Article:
Interview Question Date: November 2020
You’re given a dataset of uber rides with the traveling distance (‘distance_to_travel’) and cost (‘monetary_cost’) for each ride. First, find the difference between the distance-per-dollar for each date and the average distance-per-dollar for that year-month. Distance-per-dollar is defined as the distance traveled divided by the cost of the ride. Use the calculated difference on each date to calculate absolute average difference in distance-per-dollar metric on monthly basis (year-month).
--The output should include the year-month (YYYY-MM) and the absolute average difference in distance-per-dollar (Absolute value to be rounded to the 2nd decimal). You should also count both success and failed request_status as the distance and cost values are populated for all ride requests. Also, assume that all dates are unique in the dataset. Order your results by earliest request date first.
Link to the question: https://platform.stratascratch.com/coding/10302-distance-per-dollar
To solve this question, candidates have to work with the uber_request_logs table, which contains information about all requests.
- We will need to work with request_date values to find the absolute average distance per dollar for each month.
- The question itself specifies that we need to use distance_to_travel and monetary_cost values to calculate the mean deviation.
How to Simplify This Complex SQL Query
First, let’s look at a correct but not simple solution and try to simplify it.
The most complex part is the query that contains another subquery. It divides the result of one window function by another to calculate the average distance per dollar for each month. Also, we use the TO_CHAR() function to convert date values, which we cast to date. Instead of using the double-semicolon shorthand syntax, this solution uses the CAST() function.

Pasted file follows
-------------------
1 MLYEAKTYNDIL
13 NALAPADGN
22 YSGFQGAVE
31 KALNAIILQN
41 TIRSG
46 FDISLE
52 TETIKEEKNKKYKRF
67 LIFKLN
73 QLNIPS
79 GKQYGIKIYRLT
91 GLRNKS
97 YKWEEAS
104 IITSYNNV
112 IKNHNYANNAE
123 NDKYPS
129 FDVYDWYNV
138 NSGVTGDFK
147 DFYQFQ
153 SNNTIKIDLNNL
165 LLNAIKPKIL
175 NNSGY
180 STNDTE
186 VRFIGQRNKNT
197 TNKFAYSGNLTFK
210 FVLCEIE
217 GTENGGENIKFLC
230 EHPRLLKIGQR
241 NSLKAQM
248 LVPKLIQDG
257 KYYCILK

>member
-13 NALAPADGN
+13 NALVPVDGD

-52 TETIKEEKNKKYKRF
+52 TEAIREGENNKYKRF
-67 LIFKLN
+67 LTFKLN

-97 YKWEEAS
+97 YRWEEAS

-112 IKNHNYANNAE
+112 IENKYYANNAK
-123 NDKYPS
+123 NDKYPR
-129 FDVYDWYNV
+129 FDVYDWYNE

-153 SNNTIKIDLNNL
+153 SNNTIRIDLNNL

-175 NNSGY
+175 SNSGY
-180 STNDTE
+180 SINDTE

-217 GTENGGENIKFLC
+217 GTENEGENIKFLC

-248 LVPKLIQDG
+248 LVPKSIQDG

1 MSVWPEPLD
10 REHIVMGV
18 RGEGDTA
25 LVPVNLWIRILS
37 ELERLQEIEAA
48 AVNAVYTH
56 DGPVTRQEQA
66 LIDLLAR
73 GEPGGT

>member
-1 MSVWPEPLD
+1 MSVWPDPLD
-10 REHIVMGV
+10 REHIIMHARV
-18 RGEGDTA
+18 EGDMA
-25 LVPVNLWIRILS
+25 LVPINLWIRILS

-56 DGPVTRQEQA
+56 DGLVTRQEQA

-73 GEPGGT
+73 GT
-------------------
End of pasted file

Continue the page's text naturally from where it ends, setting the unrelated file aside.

The query uses the AS command, but the specified names are too vague. For example, we divide the results of analytical functions, but the result is named division_result_one, not a descriptive name.
SELECT request_mnth, round(avg(result), 2) AS number FROM (SELECT request_mnth, CAST(abs(division_result_one-division_result_two) AS decimal) AS result FROM (SELECT to_char(CAST(request_date AS date), 'YYYY-MM') AS request_mnth, distance_to_travel/monetary_cost AS division_result_one, sum(distance_to_travel) OVER (PARTITION BY to_char(CAST(request_date AS date), 'YYYY-MM')) / sum(monetary_cost) OVER (PARTITION BY to_char(CAST(request_date AS date), 'YYYY-MM')) AS division_result_two FROM uber_request_logs) a) b GROUP BY request_mnth
This is definitely a complex query. The logic is difficult to follow, but nested queries add to the complexity of the query. To simplify the query, we need to save the results of subqueries as CTEs. So instead of embedding them in the main query, we’ll be able to reference their result.
This doesn’t always reduce the amount of code, but it will make the query much easier to follow.
This solution from the ‘Solution Discussions’ thread utilizes a combination of comments, and the AS keyword, replacing subqueries with CTEs to simplify this query and giving more descriptive aliases to the column. Additionally, we changed the capitalization so the SQL keywords are written in uppercase.